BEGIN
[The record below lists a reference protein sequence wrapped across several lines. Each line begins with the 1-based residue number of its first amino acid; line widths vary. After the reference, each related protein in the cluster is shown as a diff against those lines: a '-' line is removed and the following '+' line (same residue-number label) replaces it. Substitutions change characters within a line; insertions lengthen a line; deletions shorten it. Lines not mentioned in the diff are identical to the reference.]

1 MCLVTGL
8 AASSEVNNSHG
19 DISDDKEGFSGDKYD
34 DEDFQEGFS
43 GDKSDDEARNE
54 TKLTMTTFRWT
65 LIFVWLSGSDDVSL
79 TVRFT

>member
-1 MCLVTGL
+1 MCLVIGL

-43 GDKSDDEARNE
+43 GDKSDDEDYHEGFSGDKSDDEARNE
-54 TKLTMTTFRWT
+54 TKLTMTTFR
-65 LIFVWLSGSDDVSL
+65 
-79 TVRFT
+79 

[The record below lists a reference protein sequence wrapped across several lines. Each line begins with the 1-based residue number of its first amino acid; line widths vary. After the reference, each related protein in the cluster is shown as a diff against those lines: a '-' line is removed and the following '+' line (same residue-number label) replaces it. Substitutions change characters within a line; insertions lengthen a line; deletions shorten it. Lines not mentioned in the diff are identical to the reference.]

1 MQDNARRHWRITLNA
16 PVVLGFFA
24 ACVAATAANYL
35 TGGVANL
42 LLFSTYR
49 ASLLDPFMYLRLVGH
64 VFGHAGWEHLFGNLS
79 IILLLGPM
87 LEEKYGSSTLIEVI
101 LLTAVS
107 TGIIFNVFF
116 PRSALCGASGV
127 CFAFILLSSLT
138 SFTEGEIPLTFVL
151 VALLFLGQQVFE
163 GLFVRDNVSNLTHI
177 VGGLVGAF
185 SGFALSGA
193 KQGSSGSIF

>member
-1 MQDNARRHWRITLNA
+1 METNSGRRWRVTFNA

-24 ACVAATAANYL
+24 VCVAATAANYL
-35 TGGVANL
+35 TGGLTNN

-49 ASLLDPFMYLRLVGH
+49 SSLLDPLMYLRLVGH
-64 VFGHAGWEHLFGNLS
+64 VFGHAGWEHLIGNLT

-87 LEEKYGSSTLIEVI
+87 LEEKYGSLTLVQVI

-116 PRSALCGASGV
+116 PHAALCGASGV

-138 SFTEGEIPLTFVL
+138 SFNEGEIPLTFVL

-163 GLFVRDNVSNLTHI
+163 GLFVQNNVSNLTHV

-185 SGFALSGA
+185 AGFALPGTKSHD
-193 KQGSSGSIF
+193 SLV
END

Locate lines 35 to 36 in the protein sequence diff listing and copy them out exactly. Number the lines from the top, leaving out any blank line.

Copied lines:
138 SFTEGEIPLTFVL
151 VALLFLGQQVFE